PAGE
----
This play allows you to refinance your mortgage for more than you currently owe. The difference and the equity is converted into cash for the homeowner.
If you currently have a high fixed-rate mortgage and the rates have dropped due to market conditions, you may want to refinance to a lower fixed-rate loan. Also, if you have an ARM, you might consider this option in order to get the security of a fixed rate. Even if your adjustable rate is low now, it is not guaranteed to remain that way; however if you refinance into a new lower fixed-rate term, you are locked into that new fixed interest rate for the life of the loan. This option is a good choice if you are not planning on moving within the next five years.
If your main goal is to quickly build up equity and to pay off your mortgage sooner, then the shorter-term loan is probably your best choice. A lot of times, if you refinance to this type of loan, your monthly payments will be higher, but you will pay substantially less interest and your mortgage will be paid off sooner. Also, you would benefit from a larger tax deduction on interest if you move from a 30-year fixed to a 15-year fixed loan. There are some cases, however, in which you may be able to refinance to a shorter-term loan without raising your monthly payment -if you’ve had your current mortgage for enough years.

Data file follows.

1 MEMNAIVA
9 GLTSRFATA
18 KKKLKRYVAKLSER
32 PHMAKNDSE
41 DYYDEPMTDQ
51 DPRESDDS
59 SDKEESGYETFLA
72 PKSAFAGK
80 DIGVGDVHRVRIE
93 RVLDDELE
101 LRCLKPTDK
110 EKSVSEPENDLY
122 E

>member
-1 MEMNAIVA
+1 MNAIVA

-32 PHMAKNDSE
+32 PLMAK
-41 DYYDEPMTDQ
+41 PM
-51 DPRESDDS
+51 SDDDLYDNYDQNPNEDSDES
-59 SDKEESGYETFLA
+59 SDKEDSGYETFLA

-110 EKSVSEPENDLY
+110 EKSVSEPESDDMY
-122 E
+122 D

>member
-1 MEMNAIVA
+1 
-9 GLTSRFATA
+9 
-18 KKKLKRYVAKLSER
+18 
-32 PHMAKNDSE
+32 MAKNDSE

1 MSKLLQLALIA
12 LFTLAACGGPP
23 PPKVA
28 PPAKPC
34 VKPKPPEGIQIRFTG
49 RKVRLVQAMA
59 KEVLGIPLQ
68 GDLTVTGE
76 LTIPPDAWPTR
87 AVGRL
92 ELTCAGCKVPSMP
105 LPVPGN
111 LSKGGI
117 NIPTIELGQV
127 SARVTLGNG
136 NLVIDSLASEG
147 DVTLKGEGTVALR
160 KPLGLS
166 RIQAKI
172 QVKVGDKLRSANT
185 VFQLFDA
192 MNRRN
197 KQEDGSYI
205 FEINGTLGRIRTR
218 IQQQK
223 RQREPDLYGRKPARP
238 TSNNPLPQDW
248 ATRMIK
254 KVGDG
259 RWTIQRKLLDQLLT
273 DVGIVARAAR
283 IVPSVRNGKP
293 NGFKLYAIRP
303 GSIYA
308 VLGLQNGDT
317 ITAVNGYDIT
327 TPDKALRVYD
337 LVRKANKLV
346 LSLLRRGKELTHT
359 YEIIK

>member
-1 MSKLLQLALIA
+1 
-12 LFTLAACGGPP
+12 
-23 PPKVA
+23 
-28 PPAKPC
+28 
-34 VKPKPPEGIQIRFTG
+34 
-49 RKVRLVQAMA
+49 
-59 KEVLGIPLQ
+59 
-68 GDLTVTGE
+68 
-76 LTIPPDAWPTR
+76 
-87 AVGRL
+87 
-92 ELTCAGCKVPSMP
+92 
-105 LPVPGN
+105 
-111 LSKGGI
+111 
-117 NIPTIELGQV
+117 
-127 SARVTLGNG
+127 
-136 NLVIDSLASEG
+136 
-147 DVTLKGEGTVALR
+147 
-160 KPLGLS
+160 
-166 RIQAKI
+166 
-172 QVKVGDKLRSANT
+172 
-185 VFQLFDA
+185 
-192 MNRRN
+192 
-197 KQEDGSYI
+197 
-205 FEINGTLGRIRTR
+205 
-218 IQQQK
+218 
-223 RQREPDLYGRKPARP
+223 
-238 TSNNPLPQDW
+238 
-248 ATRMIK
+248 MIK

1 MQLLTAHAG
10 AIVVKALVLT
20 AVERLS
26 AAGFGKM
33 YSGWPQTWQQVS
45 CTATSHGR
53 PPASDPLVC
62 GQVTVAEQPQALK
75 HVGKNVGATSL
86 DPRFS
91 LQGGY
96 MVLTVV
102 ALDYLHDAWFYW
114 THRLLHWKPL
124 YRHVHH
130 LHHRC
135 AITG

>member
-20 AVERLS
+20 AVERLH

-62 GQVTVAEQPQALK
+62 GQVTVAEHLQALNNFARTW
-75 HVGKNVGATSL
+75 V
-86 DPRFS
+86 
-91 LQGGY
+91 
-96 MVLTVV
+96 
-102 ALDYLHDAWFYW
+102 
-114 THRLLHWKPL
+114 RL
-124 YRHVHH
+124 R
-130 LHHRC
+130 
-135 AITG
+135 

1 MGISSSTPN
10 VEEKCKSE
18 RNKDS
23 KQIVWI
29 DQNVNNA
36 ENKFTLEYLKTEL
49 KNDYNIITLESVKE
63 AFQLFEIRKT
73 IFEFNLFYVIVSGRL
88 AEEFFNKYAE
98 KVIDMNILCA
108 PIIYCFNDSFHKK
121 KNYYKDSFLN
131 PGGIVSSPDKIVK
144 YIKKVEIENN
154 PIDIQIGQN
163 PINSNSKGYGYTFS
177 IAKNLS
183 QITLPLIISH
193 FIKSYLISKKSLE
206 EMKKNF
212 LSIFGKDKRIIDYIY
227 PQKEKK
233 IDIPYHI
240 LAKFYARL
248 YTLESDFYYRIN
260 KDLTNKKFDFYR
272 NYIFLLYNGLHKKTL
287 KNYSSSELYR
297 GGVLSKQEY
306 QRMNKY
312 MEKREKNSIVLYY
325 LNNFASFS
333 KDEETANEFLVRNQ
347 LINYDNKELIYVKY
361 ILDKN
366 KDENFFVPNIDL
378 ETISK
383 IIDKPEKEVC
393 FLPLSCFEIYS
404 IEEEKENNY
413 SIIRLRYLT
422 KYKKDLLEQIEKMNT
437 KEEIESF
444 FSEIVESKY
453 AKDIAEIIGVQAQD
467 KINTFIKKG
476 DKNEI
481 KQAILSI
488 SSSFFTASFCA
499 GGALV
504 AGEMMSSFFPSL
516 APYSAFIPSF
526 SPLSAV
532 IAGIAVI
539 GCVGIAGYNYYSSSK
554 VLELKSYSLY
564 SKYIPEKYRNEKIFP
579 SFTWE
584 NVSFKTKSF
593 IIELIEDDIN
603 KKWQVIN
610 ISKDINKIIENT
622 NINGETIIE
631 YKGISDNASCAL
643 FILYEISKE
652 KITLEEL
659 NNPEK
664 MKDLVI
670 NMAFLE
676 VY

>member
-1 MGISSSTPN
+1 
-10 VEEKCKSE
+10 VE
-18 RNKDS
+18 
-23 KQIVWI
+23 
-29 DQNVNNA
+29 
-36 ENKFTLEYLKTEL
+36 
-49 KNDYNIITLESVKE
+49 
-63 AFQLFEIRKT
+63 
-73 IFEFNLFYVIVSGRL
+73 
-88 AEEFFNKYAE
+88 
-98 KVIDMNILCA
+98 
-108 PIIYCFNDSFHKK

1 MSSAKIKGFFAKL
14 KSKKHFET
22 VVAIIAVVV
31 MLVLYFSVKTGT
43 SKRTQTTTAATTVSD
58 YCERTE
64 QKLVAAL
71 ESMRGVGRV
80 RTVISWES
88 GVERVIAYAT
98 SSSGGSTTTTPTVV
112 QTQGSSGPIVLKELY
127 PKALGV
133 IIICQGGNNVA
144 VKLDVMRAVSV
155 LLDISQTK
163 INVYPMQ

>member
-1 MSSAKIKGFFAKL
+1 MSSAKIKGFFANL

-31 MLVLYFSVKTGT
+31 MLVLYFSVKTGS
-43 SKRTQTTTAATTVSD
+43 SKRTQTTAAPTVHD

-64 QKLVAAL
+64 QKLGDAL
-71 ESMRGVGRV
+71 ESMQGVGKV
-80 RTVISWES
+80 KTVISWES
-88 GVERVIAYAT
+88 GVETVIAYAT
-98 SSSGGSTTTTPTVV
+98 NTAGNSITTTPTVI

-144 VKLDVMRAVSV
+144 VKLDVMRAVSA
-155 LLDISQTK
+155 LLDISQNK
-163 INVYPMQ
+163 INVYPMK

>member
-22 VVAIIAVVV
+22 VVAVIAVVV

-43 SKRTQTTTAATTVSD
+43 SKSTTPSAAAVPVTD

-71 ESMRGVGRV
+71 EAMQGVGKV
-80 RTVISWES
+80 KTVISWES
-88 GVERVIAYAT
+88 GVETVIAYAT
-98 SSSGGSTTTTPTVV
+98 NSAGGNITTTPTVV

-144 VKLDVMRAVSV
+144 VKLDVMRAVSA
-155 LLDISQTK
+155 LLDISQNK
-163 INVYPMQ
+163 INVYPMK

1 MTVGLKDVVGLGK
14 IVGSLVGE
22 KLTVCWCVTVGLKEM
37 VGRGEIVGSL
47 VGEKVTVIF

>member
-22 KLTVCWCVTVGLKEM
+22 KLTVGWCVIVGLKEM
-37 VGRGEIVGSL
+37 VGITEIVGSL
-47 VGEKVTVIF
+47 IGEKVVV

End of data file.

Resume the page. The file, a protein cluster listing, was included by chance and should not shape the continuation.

If your current monthly payments are higher than is comfortable for your financial situation, then you might want to consider refinancing to a longer-term loan. This will result in a decrease in your monthly payments, since you will have more time to repay the loan. Examining your current mortgage and knowing how you would like to improve it are the first steps you need to take when starting the refinancing process. Once you know this, you can choose the option that will best help you achieve your goals.
** By refinancing your existing loan, your total finance charges may be higher over the life of the loan. **